It is January 21, 2013, and it is snowing in Berlin. François Hollande and Angela Merkel are celebrating together the fiftieth anniversary of the Elysée Treaty, the agreement that sealed the postwar reconciliation of France and Germany in 1963. Enveloped in long black coats, their heads bare beneath the snowflakes, they take a few steps on the slippery pavement before disappearing into Lutter & Wegner, an old tavern on the Gendarmenmarkt. Once inside, as the members of the little group take off their coats and hats, the duo are able to exchange a few words about this historic place, which has already marked two centennials. The white tablecloths, wainscoting and subdued lighting furnish an ambiance conducive to relaxation. Angela Merkel takes François Hollande aside: "Now that we know each other well, let’s call each other by our first names and use the familiar form."

" Bien sûr, Angela," agrees a delighted Hollande. The conversation then turns to Mali. Germany is unable to intervene, but the chancellor would very much like to help Hollande. "What do you need?" Merkel asks. "Air refueling capabilities," Hollande responds. The chancellor immediately turns inquiringly to her advisors. What can they put at the disposal of the French?

After this, the two move on to lighter fare, a bit of gossip. Merkel is extremely good at making fun of those who are absent. It helps her put her interlocutor at ease and forge a bond. This is something advisors at the Elysée Palace saw her do under Sarkozy as well. She works her way through European heads of state: the cowardliness of Herman Van Rompuy, president of the European Council; her disdain for José Manuel Barroso, president of the European Commission; her poor opinion of Mario Monti’s job leading the previous European Commission. The whole cast comes up. Only Donald Tusk, the Polish prime minister, escapes unscathed. But on this particular evening, as several participants later recount, the chancellor’s best story is about Vladimir Putin: "When everything is going well, he speaks to me in Russian. But as soon as there’s a problem, when he wants to throw me off balance, he speaks to me in German, whispering ‘ Alles gut , Angela?’ into my ear." The tone is identical to that of an old KGB agent: Is everything good ? Bursts of laughter ensue.

When it is time to say goodbye, everyone is in a good mood. The advisors congratulate each other. A warming of Franco-German relations is underway despite the Berlin cold. It may not be a passionate attachment, but at least the duo can work together.

The famous Franco-German couple is at the heart of the European project. For heads of state and government on both sides of the Rhine, this has simply always been a given. Even though they may not be on the same side, even if they do not conduct the same policies, they are obliged to get along. France is Germany’s first economic partner and its first political partner. No other European leaders spend as much time together. Inevitably, each new combination opens with a ritual: the first visit of a newly elected French president takes place in Germany. Similarly, a chancellor’s first trip abroad is to Paris.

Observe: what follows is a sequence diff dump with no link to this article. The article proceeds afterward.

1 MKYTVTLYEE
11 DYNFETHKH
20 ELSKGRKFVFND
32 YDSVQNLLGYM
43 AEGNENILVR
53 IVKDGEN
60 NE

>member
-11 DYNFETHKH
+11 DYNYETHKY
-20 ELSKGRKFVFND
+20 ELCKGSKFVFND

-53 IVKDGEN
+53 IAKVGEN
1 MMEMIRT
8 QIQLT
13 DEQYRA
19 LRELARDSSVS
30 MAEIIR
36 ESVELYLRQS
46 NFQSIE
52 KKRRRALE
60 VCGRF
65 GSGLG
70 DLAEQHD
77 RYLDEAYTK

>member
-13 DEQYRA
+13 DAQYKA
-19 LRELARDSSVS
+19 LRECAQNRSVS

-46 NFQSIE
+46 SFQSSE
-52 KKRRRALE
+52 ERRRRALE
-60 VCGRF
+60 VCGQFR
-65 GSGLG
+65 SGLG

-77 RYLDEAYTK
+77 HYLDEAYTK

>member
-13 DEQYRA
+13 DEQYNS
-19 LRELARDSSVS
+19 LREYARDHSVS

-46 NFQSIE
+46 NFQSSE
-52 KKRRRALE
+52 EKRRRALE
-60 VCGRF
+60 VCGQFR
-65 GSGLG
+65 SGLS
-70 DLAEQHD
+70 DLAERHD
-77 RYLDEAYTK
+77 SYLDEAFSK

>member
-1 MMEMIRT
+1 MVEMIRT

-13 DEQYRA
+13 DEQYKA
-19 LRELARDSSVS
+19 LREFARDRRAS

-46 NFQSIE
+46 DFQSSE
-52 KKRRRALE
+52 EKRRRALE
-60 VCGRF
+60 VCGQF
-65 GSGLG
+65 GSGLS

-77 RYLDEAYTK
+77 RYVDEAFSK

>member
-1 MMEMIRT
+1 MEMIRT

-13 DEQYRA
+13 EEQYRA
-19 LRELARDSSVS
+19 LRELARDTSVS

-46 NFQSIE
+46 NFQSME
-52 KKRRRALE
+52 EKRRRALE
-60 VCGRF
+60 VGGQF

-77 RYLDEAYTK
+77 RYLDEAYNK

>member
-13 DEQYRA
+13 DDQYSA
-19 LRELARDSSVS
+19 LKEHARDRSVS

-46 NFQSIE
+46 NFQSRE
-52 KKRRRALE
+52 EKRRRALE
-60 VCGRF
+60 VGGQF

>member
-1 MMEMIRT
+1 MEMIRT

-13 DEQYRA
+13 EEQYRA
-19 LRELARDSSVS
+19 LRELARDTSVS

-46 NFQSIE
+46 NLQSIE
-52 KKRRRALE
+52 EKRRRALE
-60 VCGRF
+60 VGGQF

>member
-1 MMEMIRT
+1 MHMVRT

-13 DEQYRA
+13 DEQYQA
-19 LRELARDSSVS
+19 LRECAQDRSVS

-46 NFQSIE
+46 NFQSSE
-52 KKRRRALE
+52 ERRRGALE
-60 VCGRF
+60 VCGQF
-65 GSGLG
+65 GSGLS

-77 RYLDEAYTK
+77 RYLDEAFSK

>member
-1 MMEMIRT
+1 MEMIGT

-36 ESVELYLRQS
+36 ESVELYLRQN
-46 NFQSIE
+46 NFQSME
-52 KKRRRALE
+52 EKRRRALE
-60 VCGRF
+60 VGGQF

Men and women of very different backgrounds have shaped the various incarnations of the Franco-German relationship. François Mitterrand and Helmut Kohl had the experience of the war in common, and they spoke about it a great deal. The French president often spoke of his time as a prisoner of war in Germany, while the chancellor mourned his brother, who had fallen at the front. For his part, Valéry Giscard d’Estaing still remembers his first encounter with Helmut Schmidt in a cloud of cigarette smoke in the late 1960s, at a reception with Jean Monnet, a founding father of the European Union. Jacques Chirac got on so well with the Social Democrat Gerhard Schröder that he would call his wife Doris to inquire after their adoptive daughter. Those two spent long evenings together solving the world’s problems over gigantic platters of seafood and tankards of beer. On the subject of the Franco-German relationship, Chirac was direct: "A couple needs to go to bed together."

There are no sparks of this sort between Hollande and Merkel. Each represents, in his or her own way, a generation that did not experience the war between the two countries. For them, displays of affect are secondary to solving the problems of the day. There’s no love between those two, at least not yet. Nor are there signs of "amour vache"—the kind of hurtful love we saw between Angela Merkel and Nicolas Sarkozy. The French president was constantly taunting the chancellor, mocking her supposed slowness, her immoderate taste for cheese, her refusal to participate in sports. Merkel for her part expressed her irritation with Sarkozy’s cavalier manners more than once – his quirk of pawing people when he speaks to them, of pointing his finger at his interlocutor, of catching people by surprise and forcing them when he wants a decision.

There’s no familiarity between Hollande and Merkel. Last winter, Merkel invited the English prime minister, David Cameron, to spend a family weekend with her at Schloss Meseberg in the forests of Brandenburg. She has never invited Hollande on a country outing. But when the chancellor did make a gesture, proposing at their very first meeting that he accompany her to the famous Bayreuth opera festival, it was the president who turned her down. He didn’t want to be seen wearing a tuxedo right in the middle of the euro crisis. "For us, the most important thing is the viability of our relationship, not its intimacy," confided Hollande last fall when he met with Le Monde’ s M magazine at the Elysée Palace.